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When the shoe is on the other foot.

Surgeons, dentists, and other health workers whose duties expose them to blood or other body fluids are very mindful these days of the AIDS threat. Most dentists, for example, now wear gloves and masks while working in the patient's mouth. One prominent San Francisco surgeon even wears a complete "space suit" while operating.

Fortunately, the risk of contracting AIDS from patients has proved thus far to be very low-but what about vice versa? When it was learned that the recent death of a Florida dentist was due to AIDS, the local health authority offered the dentist's patients free HIV blood tests. The U.S. Centers for Disease Control in Atlanta have estimated that as many as 300 surgeons and 1,200 dentists may be infected with the AIDS virus. The CDC calculate that, as a group, they may have infected as few as 13, or as many as 128, of their patients. At worst, this would mean that the chance of being infected by one's doctor or dentist is less than one in a million. Nonetheless, the American Medical Association and the American Dental Association have urged their members with AIDS to warn their patients, or cease their practices altogether.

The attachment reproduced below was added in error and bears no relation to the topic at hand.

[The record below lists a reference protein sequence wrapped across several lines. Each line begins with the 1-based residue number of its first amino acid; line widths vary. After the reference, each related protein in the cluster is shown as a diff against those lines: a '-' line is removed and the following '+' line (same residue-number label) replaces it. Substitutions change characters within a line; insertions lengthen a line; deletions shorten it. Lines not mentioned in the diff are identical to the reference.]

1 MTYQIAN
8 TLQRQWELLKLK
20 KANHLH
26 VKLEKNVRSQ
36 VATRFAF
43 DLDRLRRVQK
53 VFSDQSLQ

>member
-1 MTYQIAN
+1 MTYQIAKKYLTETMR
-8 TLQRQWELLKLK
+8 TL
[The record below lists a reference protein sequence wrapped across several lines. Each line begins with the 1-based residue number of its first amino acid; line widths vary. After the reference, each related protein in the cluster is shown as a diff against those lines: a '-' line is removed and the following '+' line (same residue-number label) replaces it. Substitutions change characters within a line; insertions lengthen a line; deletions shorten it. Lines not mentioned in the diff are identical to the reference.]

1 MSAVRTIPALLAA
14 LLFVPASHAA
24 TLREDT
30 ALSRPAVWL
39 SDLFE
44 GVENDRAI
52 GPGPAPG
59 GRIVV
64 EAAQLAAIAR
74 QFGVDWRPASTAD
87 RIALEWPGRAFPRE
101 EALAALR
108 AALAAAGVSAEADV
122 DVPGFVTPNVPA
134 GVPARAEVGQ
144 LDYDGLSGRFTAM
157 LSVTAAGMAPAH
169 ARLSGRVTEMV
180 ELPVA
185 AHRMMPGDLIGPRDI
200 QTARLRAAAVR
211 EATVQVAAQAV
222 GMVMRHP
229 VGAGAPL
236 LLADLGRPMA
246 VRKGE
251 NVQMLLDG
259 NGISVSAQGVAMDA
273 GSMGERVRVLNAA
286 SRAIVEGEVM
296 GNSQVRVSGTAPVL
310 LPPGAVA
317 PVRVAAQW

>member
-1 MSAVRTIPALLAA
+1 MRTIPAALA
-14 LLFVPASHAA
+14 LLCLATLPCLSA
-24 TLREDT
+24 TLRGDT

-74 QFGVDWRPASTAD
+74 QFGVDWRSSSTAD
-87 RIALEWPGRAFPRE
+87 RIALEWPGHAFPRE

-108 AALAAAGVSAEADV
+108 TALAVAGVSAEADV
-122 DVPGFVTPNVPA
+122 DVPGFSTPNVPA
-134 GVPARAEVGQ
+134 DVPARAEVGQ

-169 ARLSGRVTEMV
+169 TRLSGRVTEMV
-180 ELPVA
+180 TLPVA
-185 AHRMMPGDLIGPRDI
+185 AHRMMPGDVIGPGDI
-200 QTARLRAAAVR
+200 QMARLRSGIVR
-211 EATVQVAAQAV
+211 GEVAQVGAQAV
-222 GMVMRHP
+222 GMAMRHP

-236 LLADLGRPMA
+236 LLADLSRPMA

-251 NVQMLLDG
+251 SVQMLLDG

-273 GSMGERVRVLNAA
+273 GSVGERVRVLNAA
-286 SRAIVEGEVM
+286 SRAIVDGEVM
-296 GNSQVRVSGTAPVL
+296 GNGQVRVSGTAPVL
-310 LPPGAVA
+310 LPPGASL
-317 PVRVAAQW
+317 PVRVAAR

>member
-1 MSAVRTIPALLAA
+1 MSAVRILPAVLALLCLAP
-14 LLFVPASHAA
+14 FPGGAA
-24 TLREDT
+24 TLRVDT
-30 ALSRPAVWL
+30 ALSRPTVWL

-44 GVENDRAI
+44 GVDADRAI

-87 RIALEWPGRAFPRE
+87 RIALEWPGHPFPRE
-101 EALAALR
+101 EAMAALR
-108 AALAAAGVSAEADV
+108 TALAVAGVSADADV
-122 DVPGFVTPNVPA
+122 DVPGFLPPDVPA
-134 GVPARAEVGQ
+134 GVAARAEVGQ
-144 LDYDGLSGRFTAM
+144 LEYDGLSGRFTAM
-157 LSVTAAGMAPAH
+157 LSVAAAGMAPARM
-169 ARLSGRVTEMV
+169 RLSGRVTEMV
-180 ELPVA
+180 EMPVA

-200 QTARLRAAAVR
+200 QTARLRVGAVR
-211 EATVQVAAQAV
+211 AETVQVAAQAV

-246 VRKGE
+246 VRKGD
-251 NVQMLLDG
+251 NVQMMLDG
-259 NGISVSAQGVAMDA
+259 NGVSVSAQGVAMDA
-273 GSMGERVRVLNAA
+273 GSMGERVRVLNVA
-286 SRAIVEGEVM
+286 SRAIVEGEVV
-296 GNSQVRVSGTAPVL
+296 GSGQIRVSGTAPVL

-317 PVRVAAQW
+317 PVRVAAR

Unfortunately, there is no way to prevent a surgeon or dentist with AIDS from continuing to practice. We can only hope that those so afflicted will act responsibly when they learn that they have the disease.
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Title Annotation:risk of contracting AIDS from infected health professional
Publication:Medical Update
Date:Jul 1, 1991
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